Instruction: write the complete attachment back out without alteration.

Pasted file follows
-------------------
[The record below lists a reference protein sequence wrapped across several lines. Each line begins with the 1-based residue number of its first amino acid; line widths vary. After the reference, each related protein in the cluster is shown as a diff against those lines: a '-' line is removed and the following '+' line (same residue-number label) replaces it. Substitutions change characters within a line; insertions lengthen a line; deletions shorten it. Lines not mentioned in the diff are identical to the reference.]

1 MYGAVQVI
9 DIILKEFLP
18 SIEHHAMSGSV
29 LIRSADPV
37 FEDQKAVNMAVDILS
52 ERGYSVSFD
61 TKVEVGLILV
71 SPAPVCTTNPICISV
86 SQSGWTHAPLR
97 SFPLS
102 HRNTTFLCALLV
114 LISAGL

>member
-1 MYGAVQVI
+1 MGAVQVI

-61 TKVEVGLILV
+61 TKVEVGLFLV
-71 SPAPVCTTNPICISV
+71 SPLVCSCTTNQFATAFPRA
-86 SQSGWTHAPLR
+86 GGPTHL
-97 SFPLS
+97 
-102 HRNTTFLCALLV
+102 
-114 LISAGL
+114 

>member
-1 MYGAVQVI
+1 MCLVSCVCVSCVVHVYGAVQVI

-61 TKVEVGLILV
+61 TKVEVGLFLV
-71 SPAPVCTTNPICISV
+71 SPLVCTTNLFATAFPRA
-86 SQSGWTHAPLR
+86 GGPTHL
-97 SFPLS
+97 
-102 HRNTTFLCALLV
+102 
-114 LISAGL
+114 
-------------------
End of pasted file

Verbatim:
[The record below lists a reference protein sequence wrapped across several lines. Each line begins with the 1-based residue number of its first amino acid; line widths vary. After the reference, each related protein in the cluster is shown as a diff against those lines: a '-' line is removed and the following '+' line (same residue-number label) replaces it. Substitutions change characters within a line; insertions lengthen a line; deletions shorten it. Lines not mentioned in the diff are identical to the reference.]

1 MYGAVQVI
9 DIILKEFLP
18 SIEHHAMSGSV
29 LIRSADPV
37 FEDQKAVNMAVDILS
52 ERGYSVSFD
61 TKVEVGLILV
71 SPAPVCTTNPICISV
86 SQSGWTHAPLR
97 SFPLS
102 HRNTTFLCALLV
114 LISAGL

>member
-1 MYGAVQVI
+1 MGAVQVI

-61 TKVEVGLILV
+61 TKVEVGLFLV
-71 SPAPVCTTNPICISV
+71 SPLVCSCTTNQFATAFPRA
-86 SQSGWTHAPLR
+86 GGPTHL
-97 SFPLS
+97 
-102 HRNTTFLCALLV
+102 
-114 LISAGL
+114 

>member
-1 MYGAVQVI
+1 MCLVSCVCVSCVVHVYGAVQVI

-61 TKVEVGLILV
+61 TKVEVGLFLV
-71 SPAPVCTTNPICISV
+71 SPLVCTTNLFATAFPRA
-86 SQSGWTHAPLR
+86 GGPTHL
-97 SFPLS
+97 
-102 HRNTTFLCALLV
+102 
-114 LISAGL
+114 